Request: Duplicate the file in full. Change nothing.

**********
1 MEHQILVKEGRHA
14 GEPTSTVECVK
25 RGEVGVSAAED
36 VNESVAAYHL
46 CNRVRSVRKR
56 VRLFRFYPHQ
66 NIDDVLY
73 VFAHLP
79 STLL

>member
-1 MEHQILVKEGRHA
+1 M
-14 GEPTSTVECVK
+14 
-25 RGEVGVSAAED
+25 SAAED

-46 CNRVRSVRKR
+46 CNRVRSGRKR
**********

1 MEHQILVKEGRHA
14 GEPTSTVECVK
25 RGEVGVSAAED
36 VNESVAAYHL
46 CNRVRSVRKR
56 VRLFRFYPHQ
66 NIDDVLY
73 VFAHLP
79 STLL

>member
-1 MEHQILVKEGRHA
+1 M
-14 GEPTSTVECVK
+14 
-25 RGEVGVSAAED
+25 SAAED

-46 CNRVRSVRKR
+46 CNRVRSGRKR